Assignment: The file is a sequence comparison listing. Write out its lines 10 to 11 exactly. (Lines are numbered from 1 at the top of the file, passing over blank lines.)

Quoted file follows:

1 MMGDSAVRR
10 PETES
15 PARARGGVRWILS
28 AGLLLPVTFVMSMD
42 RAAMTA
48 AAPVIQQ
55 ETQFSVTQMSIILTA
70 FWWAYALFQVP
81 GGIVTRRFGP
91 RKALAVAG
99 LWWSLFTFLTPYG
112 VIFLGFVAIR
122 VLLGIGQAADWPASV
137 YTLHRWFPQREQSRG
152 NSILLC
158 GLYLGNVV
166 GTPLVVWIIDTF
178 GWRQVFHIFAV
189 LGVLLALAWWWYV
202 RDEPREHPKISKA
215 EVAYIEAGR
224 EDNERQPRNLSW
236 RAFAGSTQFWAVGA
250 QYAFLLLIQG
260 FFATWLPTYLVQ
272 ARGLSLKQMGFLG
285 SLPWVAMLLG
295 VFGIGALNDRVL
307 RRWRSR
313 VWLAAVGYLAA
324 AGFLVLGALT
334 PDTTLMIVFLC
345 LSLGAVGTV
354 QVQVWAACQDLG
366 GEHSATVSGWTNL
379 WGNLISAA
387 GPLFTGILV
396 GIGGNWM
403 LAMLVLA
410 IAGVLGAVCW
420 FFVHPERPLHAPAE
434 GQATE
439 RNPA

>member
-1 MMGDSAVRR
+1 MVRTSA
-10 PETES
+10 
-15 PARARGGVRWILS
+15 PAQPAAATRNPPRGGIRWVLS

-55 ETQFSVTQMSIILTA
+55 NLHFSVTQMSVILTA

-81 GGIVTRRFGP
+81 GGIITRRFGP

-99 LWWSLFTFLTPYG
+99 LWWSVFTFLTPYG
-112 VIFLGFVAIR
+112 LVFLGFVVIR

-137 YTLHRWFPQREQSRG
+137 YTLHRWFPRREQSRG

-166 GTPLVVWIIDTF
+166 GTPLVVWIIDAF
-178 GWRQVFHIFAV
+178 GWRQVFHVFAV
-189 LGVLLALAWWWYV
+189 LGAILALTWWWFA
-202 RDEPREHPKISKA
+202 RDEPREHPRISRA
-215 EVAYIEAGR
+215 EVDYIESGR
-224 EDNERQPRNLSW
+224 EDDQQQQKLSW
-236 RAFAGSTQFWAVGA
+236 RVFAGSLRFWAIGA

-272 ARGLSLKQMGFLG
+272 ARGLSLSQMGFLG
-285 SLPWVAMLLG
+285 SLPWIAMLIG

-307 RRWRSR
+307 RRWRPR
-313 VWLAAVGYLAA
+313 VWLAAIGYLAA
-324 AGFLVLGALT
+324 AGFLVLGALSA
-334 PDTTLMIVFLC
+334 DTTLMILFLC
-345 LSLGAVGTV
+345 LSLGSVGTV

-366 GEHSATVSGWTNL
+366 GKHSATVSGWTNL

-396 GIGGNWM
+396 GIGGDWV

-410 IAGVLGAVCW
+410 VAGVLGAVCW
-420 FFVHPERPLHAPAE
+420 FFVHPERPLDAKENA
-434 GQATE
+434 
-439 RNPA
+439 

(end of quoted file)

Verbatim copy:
91 RKALAVAG
99 LWWSLFTFLTPYG